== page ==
U.S. Secretary of Education Arne Duncan said that “a real state of crisis” exists in regard to America’s schooling, according to an NBC report Oct. 8.
Duncan’s commentary, made at NBC’s fourth annual Education Nation Summit, occurred shortly after the Organization for Economic Cooperation and Development released data revealing that the U.S. trailed most industrialized nations in terms of knowledge in math, literature and technology at both the youth and adult levels. Alarmingly, the U.S. did better than average among older adults, 55-65, ranked average among 45-54, but did progressively worse among younger people.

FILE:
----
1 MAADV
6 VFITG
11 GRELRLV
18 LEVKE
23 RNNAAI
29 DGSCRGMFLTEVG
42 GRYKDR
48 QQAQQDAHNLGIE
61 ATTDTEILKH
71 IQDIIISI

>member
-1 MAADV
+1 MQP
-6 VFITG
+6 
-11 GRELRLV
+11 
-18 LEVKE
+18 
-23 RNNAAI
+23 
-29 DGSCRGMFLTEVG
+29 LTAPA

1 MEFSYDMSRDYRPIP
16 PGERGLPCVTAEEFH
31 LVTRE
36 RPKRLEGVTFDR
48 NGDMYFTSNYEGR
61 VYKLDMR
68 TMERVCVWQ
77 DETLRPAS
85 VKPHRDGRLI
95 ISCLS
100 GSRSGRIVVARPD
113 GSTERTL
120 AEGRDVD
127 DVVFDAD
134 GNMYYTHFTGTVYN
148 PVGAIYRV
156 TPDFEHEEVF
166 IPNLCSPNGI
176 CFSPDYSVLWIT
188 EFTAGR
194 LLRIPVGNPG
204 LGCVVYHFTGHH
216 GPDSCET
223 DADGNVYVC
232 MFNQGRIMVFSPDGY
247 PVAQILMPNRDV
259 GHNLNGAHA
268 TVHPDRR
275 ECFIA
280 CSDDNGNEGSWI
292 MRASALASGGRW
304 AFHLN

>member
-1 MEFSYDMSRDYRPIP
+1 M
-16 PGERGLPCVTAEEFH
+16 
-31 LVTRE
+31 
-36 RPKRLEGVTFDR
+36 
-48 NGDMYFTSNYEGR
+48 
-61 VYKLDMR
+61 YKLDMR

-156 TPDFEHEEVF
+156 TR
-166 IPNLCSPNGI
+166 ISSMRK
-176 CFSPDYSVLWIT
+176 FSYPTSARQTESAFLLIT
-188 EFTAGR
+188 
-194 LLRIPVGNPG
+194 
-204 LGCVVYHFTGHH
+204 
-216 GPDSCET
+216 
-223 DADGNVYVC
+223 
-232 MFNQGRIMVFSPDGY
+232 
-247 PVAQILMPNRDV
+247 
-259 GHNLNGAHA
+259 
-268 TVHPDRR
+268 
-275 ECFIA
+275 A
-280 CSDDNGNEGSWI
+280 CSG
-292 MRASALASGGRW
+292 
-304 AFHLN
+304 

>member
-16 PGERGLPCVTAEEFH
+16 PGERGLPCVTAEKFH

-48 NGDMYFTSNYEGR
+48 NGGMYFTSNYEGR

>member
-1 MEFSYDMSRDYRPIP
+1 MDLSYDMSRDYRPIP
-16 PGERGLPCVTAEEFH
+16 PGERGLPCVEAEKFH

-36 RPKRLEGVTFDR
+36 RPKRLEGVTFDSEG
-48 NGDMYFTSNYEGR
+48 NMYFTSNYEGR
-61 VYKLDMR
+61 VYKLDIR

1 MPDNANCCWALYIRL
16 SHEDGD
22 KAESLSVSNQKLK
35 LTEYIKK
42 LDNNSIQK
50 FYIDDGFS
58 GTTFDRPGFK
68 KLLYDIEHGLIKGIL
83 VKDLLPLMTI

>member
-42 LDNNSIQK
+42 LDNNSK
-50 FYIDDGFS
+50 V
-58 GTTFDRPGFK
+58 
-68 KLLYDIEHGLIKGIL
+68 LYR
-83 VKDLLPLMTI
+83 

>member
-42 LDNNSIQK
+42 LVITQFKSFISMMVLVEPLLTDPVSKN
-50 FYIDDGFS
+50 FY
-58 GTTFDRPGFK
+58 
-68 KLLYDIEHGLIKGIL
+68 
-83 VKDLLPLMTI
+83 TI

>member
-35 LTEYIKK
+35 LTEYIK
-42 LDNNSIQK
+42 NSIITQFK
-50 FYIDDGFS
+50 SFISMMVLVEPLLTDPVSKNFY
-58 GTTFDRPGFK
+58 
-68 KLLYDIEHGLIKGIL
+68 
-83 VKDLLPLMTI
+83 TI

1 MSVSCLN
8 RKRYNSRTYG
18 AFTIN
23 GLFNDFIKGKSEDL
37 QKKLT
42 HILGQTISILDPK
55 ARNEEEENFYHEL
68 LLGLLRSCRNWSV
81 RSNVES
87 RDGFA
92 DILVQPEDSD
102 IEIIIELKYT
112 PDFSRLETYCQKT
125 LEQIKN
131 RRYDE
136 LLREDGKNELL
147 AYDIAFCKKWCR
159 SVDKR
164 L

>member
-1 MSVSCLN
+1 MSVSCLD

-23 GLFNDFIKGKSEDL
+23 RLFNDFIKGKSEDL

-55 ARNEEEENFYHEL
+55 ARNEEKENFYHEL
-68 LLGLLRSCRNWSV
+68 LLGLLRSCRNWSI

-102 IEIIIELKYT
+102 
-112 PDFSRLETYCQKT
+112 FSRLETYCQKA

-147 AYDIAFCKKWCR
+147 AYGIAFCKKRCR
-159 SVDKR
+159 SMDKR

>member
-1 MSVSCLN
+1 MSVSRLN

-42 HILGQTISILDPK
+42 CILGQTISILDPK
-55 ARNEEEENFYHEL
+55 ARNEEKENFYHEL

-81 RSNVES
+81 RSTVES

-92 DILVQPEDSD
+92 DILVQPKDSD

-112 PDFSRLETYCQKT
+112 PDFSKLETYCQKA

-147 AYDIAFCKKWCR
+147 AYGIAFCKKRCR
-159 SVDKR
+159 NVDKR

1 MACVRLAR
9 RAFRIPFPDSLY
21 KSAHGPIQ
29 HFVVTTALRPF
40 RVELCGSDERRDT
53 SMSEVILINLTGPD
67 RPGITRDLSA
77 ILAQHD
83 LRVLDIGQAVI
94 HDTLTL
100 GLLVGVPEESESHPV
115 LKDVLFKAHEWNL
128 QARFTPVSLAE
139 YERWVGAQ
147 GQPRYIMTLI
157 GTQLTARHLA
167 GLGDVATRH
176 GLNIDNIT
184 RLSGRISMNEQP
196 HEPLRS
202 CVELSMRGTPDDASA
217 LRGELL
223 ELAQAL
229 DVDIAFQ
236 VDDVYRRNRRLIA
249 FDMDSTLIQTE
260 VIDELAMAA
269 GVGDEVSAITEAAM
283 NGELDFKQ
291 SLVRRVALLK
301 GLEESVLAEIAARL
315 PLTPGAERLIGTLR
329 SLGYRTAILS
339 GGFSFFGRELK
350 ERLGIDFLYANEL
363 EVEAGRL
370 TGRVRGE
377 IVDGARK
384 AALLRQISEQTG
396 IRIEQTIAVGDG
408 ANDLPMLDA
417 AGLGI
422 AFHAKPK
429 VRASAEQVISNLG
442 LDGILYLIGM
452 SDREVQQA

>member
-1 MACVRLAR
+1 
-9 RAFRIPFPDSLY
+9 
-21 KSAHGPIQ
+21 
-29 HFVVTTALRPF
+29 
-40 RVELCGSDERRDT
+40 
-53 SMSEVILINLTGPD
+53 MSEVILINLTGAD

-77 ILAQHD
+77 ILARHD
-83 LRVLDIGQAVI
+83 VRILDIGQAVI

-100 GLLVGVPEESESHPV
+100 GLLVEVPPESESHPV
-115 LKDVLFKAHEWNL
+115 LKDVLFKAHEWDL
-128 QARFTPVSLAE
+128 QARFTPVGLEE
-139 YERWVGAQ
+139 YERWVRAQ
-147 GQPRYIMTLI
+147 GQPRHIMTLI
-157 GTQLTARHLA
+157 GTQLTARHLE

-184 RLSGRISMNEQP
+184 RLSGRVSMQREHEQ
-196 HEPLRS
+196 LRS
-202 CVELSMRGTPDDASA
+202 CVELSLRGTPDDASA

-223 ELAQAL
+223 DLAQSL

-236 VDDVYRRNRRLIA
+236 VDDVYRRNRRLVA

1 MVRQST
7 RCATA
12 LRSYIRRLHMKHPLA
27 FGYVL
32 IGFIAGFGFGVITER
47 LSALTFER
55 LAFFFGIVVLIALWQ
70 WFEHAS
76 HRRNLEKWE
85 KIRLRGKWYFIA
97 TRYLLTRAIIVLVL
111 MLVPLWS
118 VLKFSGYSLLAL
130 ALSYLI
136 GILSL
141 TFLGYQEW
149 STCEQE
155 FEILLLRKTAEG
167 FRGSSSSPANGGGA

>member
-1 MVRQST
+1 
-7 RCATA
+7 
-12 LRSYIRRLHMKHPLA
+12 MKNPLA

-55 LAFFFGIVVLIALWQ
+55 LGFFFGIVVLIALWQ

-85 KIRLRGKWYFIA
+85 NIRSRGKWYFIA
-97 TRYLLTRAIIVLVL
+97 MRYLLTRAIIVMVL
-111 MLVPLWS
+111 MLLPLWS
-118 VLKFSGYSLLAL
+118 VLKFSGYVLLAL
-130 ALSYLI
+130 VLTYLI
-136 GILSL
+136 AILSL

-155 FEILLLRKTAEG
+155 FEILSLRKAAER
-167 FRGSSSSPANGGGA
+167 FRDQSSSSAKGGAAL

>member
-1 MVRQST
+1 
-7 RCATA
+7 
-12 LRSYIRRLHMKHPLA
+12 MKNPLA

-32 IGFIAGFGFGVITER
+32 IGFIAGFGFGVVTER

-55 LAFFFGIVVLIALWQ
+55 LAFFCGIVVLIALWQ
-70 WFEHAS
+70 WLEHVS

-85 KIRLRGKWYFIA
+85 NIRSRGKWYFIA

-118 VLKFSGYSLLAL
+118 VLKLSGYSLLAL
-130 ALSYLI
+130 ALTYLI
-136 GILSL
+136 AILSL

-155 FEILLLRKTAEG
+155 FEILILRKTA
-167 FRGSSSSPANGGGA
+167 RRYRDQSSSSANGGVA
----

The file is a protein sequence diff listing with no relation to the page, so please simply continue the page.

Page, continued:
Are we losing an education race against other industrialized nations? If so, how can we fix it?
In Texas, public school teachers are beholden to state standards, similar to other states. Texas campuses are graded on how many students receive course credits and how well students do on standardized tests. Threats of increased state oversight and reduced funding are leveled against schools that do not meet complex standards. Ultimately, these guidelines reduce the rigor and flexibility of academic instruction. How can I hold my high school seniors accountable for their performance if the state of Texas tacitly encourages me to make sure that nobody fails?